Time to pull out the old bicycle

By David Lindeman
Contributing columnist

Every spring when the days get longer and warmer I pull out my old bicycle.

I’ve been doing this for more than 60 years, although the older I get the harder it gets each year to get back on the road.

This year was worse than most. Over the winter, I tweaked my back trying to lift things the same way I did 30 years ago. I’m still not quite back to normal, but over the weekend my wife talked me into getting back on the bike and hitting the bike trail with her.

We used to ride bikes together way back in high school. For many years after we got married, other things got in the way of bicycle trips. But a few years ago, with our children grown up and bicycle trails popping up all over this part of Ohio, we got back on our bikes. Piece by piece, we’ve traveled just about all the paths from Cincinnati up to Piqua and Urbana. We’ve seen a lot of interesting things on those bike paths.

You see, back when I was young and my brother and I were riding around on our silver sting rays, there were no bicycle paths. We thought nothing of hitting the main roads and playing chicken with pickup trucks and all sorts of other moving vehicles. We learned to get out of the way when guys in high school came up behind us — some of them got some kind of perverse joy out of seeing how close they could come to clipping your handlebars. Fortunately, I never had a bad accident, which is more than I can say now that I do most of my riding on bike trails.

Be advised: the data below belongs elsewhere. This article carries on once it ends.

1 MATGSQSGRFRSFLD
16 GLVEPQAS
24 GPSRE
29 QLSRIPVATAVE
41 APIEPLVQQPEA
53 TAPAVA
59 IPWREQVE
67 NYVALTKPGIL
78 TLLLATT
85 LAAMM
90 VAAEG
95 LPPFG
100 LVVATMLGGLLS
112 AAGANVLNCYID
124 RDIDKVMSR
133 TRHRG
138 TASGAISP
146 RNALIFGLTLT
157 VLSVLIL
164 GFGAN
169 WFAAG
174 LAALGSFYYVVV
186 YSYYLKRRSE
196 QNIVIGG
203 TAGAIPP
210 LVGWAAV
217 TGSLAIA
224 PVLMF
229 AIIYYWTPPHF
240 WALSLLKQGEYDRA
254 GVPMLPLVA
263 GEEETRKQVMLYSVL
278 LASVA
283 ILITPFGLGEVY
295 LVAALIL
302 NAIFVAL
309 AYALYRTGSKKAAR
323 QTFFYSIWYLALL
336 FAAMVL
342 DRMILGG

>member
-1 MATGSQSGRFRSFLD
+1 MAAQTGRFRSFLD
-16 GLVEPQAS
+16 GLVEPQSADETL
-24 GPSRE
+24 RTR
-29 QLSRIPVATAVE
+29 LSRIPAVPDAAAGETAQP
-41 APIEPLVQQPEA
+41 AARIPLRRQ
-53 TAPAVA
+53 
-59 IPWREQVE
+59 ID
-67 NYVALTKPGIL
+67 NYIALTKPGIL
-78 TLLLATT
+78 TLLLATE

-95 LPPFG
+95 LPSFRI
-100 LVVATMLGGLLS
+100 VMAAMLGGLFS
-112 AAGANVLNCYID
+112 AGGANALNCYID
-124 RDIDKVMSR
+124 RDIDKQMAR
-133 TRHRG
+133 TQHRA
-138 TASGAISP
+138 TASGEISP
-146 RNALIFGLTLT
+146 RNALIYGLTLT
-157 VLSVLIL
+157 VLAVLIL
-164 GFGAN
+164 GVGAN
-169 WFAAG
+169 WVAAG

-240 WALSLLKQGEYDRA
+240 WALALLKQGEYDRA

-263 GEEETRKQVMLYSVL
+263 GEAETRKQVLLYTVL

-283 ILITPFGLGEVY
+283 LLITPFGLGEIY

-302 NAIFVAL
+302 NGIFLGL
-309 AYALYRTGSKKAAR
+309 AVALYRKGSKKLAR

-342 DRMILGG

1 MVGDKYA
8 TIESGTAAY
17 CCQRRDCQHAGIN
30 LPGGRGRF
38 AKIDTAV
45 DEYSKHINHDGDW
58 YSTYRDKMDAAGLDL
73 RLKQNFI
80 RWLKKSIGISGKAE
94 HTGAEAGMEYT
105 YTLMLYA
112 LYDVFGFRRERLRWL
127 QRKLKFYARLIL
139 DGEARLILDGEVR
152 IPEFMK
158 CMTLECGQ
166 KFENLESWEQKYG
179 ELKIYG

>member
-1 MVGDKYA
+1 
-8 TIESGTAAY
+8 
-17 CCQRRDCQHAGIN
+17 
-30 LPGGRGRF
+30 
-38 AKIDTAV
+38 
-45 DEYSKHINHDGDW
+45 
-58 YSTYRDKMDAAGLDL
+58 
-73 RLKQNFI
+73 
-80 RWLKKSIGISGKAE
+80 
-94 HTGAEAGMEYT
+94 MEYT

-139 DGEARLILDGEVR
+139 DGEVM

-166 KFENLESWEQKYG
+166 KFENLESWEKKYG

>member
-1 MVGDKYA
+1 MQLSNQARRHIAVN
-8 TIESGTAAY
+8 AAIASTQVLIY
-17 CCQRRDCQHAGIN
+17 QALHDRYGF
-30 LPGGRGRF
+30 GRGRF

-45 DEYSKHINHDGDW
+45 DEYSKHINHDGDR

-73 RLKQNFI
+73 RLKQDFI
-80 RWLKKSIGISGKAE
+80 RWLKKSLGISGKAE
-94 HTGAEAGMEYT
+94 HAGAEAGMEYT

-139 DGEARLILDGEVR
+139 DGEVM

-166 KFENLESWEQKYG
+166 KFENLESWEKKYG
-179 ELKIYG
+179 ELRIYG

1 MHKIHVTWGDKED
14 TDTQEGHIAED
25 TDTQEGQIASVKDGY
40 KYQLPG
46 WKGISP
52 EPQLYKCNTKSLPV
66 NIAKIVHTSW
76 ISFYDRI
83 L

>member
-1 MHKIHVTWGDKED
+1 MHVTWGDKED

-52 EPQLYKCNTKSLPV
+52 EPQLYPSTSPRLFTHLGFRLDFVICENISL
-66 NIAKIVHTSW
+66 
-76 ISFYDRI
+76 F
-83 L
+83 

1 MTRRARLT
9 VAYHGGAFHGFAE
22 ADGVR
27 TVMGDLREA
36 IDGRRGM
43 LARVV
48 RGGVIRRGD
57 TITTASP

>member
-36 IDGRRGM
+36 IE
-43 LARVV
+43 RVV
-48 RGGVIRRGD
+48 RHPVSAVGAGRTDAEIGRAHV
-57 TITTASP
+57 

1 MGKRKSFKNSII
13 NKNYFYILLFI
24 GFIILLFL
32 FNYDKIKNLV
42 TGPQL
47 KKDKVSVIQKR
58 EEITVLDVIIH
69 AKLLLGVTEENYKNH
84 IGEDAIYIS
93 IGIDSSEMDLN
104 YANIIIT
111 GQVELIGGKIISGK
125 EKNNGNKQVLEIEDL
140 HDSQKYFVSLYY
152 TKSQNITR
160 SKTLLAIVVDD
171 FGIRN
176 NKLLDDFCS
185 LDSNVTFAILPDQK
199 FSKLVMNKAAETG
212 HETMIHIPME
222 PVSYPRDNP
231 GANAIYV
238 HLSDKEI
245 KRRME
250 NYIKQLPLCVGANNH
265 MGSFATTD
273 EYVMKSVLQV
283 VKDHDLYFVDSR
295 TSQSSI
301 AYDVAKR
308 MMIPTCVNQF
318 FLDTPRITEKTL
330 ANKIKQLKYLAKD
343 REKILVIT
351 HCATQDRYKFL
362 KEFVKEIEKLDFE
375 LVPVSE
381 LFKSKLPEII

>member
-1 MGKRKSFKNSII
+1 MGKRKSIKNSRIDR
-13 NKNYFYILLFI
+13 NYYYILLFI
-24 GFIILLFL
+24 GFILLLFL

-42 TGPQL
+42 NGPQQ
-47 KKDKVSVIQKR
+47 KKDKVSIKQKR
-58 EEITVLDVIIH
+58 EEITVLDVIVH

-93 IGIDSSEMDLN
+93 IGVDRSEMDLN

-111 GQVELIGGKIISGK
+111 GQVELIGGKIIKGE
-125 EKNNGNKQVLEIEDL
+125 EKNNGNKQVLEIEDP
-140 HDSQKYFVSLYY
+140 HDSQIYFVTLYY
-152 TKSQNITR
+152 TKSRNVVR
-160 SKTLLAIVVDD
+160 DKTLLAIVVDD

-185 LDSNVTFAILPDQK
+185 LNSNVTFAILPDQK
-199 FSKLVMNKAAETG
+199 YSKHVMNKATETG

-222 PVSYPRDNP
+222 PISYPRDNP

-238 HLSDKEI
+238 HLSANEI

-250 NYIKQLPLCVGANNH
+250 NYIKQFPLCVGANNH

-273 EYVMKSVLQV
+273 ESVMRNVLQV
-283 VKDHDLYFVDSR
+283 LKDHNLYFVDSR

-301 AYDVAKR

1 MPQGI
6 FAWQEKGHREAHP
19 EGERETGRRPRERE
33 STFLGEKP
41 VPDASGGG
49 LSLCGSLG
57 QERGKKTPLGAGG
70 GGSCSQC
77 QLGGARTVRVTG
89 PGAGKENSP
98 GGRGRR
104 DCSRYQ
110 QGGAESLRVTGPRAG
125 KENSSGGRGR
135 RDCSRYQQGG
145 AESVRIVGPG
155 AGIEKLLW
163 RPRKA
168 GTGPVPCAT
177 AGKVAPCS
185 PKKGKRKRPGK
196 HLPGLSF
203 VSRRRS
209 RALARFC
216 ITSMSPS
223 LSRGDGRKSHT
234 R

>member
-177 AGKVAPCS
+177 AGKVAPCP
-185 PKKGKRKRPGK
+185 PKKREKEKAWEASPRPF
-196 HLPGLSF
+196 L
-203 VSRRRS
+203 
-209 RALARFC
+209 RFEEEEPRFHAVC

But back to last weekend. I was a little stiff but as we headed toward Tipp City I started to feel a little better. The paths around here often have lots of wildflowers along the sides and they were out in full bloom, which is always good for your spirit if not for your bad back.

We noticed a new trend on our ride. We counted at least a dozen EV bikes on our short ride. These bicycles have little electric motors that can help you out when you’re heading into the wind or up a hill or when you would just rather not do any more pedaling. I’m not ready for one of those — yet.

By the time we started back home after a short break at Kyle Park, we weren’t exactly moving at a speed that would get us into the Tour de France. We have these little computer things on our bikes that tell us how fast we’re going, how far we’ve gone, how long we’ve been riding and all kinds of other things. Let’s just say our miles per hour readout showed we were moving faster than walking but not as fast as some people on their electric bikes who passed us with their feet up on their handlebars.

At one point, we heard someone coming up behind us. Bicycle etiquette calls for slower riders, which would be us, to get into single file on the right-hand side so the faster riders can pass. So we scooted over and waited for someone to pull around us. And we waited. And we waited. Then we looked, and no one was there.

Where did he go? He didn’t turn around, we would have seen him going in the other direction. He didn’t pull off the path because at this point there was nowhere to go except into the old canal on one side and the river on the other side. He just disappeared.

Ghost rider!

Is it possible the bike path is haunted? Is there some ghostly rider on an old sting ray sneaking up on unsuspecting riders? Was he set on scaring us but gave up because we were going so slow? Probably not. I still have no explanation, but one of the advantages of getting older is you can just blame things on your failing hearing or bad eyesight and forget about them. Even if there were such a thing as a ghost cyclist, it would be way too much work for him to try to scare people like us.

The next morning, my back told me it wasn’t all that happy with me being back on a bike, so it looks like it could be a slow year on the bike path this year. That’s OK, at this stage of life you have to expect something to hurt when you get up in the morning. It’s just one way to let you know that you’re still alive.

David Lindeman is a Troy resident and former editor at the Troy Daily News. He can be reached at [email protected].